A growing number of consumers in Australia are looking to future 5G technology to supply home internet services, research by Telsyte found.
With a third of households, or about 3 million, interested in using 5G either as a primary or additional access technology in the home as early as 2021, the impact on fixed-line services will be signification, the research company said.
The percentage of Australians aged 16 to 34 looking to subscribe home internet services based on 5G is even higher (41 per cent), it added. Telsyte said around 15 per cent of Australian households are mobile only.
Its report suggests 5G presents opportunities for mobile service providers as well as fixed-line service providers. It predicts that the short-term opportunity will be dual-mode routers using both fixed-line NBN connections and 5G to deliver a hybrid experience. This builds on the approach already used by operators such as Telstra and Vodafone.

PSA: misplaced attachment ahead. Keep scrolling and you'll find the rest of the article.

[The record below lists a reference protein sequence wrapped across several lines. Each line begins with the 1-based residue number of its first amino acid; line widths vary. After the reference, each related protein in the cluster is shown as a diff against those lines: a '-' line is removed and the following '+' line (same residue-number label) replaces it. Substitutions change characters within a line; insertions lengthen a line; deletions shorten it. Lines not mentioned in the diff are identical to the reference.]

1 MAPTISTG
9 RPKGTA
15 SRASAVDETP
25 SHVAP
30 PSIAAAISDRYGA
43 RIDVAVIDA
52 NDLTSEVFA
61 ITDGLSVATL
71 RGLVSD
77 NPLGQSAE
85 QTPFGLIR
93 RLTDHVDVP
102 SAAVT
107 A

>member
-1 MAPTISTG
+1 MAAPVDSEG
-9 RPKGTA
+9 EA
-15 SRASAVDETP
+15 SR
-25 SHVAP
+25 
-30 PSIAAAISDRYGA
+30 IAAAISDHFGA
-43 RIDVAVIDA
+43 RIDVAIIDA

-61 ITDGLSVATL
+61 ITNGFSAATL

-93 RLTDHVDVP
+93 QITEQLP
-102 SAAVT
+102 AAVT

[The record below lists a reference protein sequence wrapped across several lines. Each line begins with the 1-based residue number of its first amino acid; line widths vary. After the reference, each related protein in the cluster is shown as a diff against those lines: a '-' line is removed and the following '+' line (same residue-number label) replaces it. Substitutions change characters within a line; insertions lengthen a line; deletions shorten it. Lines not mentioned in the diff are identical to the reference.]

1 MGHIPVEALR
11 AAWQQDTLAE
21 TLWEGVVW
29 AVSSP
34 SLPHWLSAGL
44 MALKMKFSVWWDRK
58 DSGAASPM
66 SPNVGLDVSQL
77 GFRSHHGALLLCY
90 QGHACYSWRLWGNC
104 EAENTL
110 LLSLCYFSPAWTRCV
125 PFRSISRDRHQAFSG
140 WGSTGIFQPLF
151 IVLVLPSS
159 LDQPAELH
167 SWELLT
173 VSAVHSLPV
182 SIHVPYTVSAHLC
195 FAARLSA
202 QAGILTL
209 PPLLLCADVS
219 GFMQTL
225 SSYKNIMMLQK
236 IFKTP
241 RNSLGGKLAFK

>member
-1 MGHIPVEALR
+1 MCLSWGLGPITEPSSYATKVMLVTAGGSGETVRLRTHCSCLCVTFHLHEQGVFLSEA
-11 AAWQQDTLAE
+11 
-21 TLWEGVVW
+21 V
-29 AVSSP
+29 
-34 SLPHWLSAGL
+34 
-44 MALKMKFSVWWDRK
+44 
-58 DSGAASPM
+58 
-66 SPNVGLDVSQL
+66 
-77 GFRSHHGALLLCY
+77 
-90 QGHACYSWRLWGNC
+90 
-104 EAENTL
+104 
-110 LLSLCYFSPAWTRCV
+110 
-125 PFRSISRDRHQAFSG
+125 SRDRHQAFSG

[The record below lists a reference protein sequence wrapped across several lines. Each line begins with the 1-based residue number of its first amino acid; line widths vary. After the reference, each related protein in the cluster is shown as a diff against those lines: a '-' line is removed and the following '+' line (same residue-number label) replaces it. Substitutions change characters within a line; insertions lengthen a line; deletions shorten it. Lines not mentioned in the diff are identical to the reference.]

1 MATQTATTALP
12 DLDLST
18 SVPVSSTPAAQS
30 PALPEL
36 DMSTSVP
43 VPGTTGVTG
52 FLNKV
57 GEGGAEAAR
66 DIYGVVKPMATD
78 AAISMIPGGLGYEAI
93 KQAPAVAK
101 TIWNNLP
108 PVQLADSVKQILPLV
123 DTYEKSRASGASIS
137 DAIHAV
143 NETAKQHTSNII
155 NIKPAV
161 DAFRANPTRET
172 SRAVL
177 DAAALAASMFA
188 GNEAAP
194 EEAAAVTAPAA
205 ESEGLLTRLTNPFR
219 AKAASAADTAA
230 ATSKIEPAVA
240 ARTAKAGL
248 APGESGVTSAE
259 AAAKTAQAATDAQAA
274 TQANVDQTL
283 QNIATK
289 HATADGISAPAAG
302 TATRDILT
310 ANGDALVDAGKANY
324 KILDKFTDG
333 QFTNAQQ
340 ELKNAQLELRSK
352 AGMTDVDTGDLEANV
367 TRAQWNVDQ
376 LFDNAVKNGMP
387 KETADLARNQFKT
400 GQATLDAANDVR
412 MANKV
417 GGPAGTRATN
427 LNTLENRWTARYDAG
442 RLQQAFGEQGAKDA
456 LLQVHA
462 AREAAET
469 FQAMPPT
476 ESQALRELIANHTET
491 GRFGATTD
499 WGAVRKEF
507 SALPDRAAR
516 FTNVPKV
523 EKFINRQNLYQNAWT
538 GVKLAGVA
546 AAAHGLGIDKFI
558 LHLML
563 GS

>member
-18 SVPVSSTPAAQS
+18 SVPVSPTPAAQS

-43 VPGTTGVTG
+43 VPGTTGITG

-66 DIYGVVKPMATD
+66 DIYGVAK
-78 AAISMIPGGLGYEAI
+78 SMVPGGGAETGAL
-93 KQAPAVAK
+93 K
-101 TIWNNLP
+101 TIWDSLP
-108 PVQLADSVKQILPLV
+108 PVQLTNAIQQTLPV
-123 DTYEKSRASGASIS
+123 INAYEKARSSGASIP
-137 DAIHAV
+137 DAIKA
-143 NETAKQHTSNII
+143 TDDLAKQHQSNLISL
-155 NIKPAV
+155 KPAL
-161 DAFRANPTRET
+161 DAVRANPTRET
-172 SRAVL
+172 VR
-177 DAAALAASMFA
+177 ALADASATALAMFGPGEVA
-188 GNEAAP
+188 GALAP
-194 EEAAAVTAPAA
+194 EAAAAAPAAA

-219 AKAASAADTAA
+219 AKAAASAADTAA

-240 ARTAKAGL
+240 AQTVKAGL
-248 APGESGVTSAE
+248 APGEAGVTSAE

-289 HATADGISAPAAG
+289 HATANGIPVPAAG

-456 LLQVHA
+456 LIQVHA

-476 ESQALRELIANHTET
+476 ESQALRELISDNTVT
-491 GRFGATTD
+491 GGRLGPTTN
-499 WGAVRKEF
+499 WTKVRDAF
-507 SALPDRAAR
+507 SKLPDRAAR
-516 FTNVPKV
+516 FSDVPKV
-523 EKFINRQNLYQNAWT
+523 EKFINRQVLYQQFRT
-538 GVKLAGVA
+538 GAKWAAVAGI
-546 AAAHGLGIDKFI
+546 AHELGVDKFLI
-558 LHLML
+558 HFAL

The research company believes limited spectrum, a massive increase in data usage and potentially high costs for consumers will limit the number of households that go mobile only.
Fixed wireless option
Telsyte noted there was an opportunity for NBN Co to update existing non-metro fixed wireless equipment with 5G, as well as use it as an option for upgrading the FTTN network in the future.
NBN Co announced in April it would launch 5G trials in the 3.5GHz band in Melbourne to assess how 5G performs as an access technology for delivering fixed wireless access.
5G services are expected to be available in metro areas as early as next year from both Telstra and Optus.
Telstra, the market leader, is in the process of rolling out 5G technology on its network with 15 live sites and plans to have 200 5G-enabled sites across Australia by the end of the year.
Rival Optus announced in February plans to introduce a fixed wireless 5G product in key metro areas by early 2019.Subscribe to our daily newsletter